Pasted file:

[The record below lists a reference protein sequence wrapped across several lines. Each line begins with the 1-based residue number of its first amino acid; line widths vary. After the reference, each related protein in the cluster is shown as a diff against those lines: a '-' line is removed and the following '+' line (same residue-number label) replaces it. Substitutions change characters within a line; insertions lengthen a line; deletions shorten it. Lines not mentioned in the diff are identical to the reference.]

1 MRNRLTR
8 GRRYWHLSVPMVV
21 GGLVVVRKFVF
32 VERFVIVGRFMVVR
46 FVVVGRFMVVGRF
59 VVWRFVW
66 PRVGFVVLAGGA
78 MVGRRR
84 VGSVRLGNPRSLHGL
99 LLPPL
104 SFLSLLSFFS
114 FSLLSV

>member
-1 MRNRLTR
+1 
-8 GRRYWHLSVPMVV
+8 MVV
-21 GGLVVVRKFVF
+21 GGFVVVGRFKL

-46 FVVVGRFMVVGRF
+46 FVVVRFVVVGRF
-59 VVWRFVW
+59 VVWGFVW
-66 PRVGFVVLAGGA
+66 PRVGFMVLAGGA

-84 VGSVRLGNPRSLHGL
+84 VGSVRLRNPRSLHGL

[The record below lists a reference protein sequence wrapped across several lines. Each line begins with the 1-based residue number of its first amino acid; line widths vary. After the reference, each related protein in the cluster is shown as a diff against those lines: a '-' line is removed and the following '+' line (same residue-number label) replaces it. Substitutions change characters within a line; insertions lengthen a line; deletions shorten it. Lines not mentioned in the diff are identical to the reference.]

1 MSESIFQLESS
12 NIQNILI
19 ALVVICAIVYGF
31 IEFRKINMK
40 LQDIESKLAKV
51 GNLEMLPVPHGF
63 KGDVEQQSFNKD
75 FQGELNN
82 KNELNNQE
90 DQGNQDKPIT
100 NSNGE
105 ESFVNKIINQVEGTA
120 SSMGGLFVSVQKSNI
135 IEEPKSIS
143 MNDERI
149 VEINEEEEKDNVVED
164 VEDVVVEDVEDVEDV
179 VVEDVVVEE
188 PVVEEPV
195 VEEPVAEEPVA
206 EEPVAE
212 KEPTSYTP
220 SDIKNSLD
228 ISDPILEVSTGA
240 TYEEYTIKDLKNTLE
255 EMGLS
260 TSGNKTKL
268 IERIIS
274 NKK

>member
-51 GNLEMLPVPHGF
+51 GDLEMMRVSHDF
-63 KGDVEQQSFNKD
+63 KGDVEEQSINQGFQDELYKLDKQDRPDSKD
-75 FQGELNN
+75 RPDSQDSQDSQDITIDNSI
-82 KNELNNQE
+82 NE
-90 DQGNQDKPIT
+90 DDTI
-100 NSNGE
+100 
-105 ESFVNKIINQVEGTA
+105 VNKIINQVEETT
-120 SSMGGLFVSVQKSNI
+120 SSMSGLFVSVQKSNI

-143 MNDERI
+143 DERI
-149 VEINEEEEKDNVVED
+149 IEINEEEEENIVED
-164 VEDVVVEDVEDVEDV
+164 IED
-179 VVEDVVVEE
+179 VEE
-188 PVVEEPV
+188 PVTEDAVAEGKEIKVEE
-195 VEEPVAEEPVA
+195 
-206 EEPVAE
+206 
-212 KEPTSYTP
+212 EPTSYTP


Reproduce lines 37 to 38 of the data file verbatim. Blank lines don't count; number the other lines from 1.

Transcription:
75 FQGELNN
82 KNELNNQE